Television review: Mad Men will teach the world
Mad Men (Sky Atlantic)
The tributes have been pouring in for last week's prediction in this column that the most likely ending to Mad Men would involve Don Draper being the man who dreamed up the Coca-Cola ad, "I'd Like To Teach The World to Sing".
Though in the interest of full disclosure, while this was suggested as the probable payoff, we did have a mental reservation that they would actually go for this one.
The makers of Mad Men have trained us over the years to have none of the ingrained expectations that we normally have when we are following a TV drama, that no scene will play out in a pre-ordained fashion. So when we have that sense that something is pre-ordained, as the Coke ad finale seemed to be, that it is driven almost by an historical imperative, our instinct is to suspect that something else is afoot.
But I also think that that sliver of doubt arose from the fact that for many of us, it felt that the show had already ended with the second-last episode - or at least, it was very hard to imagine a better ending than the one in which Don is on his road trip through the United States, sitting at a bus stop somewhere deep in Oklahoma, with his few possessions in a Sears bag.
He has just given the keys of his Cadillac to a young grifter escaping a small town, not unlike the place that Don himself escaped from a long time ago. Though he appears to have cast off most of his possessions, and much else besides, as he sits at the bus-stop he is smiling, at that moment he is free, contemplating the endless American possibilities of the open road and the blue sky. And the music starts, the voice of Buddy Holly: "Everyday, it's a-getting closer, going faster than a roller coaster/ Love like yours will surely come my way..."
Not only is it a sweet ending, it is probably one of the most beautiful things I have ever seen in my life.
Scholars, of whom there will be many, will be ticking off all the classic American images in that one scene, and deducing further meaning from the location of the scene in Oklahoma - the musical of that name became a triumph during the war years, not just a powerful entertainment but a symbol of renewal and of the limitless energy of a nation. And as Don sits there he may well be thinking that there's a bright golden haze on the meadow, and that the corn is as high as an elephant's eye.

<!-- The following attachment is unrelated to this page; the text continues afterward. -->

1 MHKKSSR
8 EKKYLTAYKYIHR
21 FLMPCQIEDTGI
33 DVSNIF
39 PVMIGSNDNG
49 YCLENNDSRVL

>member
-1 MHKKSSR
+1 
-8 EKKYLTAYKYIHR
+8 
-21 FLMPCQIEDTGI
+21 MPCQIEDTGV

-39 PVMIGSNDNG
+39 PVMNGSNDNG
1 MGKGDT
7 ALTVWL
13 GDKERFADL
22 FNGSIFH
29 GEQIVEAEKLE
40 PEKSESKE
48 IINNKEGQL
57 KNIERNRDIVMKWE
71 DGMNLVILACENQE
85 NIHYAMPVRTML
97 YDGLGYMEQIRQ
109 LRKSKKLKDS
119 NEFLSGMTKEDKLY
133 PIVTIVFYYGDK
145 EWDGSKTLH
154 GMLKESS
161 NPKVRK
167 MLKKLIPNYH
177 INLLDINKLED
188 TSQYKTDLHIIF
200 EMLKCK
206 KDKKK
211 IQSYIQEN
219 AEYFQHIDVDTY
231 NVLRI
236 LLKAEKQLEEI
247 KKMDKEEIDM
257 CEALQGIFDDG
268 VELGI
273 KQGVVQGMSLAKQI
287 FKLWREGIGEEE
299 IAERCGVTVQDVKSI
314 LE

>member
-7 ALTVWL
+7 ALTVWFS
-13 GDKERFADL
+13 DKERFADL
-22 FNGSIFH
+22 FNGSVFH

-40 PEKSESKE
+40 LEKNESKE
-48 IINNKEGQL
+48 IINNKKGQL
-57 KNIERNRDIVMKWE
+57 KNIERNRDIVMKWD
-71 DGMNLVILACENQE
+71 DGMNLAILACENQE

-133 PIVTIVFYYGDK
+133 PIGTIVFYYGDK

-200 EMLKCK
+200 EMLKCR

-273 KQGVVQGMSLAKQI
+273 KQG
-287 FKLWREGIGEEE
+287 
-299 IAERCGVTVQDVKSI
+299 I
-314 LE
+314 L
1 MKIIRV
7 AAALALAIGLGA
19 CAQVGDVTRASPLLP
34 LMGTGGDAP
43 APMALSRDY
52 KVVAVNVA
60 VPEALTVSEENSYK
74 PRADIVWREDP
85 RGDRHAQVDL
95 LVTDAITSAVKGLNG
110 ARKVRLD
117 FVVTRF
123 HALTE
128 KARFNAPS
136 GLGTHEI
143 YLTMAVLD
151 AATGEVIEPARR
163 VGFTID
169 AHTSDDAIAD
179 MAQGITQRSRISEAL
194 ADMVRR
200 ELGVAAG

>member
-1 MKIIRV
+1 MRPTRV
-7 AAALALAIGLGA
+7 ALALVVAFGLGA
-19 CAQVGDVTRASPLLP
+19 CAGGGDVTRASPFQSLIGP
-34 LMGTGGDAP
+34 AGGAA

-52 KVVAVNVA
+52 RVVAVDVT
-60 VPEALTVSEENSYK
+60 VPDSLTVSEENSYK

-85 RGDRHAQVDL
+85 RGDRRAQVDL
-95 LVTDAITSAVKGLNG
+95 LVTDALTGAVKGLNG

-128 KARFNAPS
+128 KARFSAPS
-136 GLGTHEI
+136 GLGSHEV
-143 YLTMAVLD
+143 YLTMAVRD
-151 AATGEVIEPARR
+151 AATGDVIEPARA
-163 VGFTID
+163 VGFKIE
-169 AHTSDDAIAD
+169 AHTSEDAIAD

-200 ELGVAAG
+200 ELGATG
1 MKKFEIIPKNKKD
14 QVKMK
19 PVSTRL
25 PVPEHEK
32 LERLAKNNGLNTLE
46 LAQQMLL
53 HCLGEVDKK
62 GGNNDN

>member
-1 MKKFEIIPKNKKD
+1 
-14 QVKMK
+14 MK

Much of the debate about the "real" ending has been about the tone of it, whether Don dreaming up the Coke ad is a reversion to the cynicism of Madison Avenue or a moment of sincerity on his part, a sign that he is becoming a better person out there in California.
But I feel that he got there already in Oklahoma, that indeed we had been given some sort of a resolution of most of the main characters by then, but I see a thesis already in the making which suggests that the last character to be resolved, was "history".
It's always been there, as a kind of character, never obtrusive, but still a force. So when Don finds himself in the final episode sitting in the lotus position among the spiritual path-finders of Big Sur, not only are we getting a signal that the culture of the Seventies will partly be formed in the mind of Don Draper with his Coke ad, but that the modern world in general is being created in California at that time, by these people.
Eventually there will be a realisation that you can have whatever ending of Mad Men that you want, that they have changed the rules here too, by giving us not one, but two and perhaps even three grand finales - the scene of Peggy Olson sashaying down the corridor into her new office wearing dark glasses, cigarette dangling, holding the painting of an octopus pleasuring a woman, would have its supporters - and rather than setting them against one another, like Messi and Ronaldo, we will rejoice in the abundance.
They've earned it.
Sunday Indo Living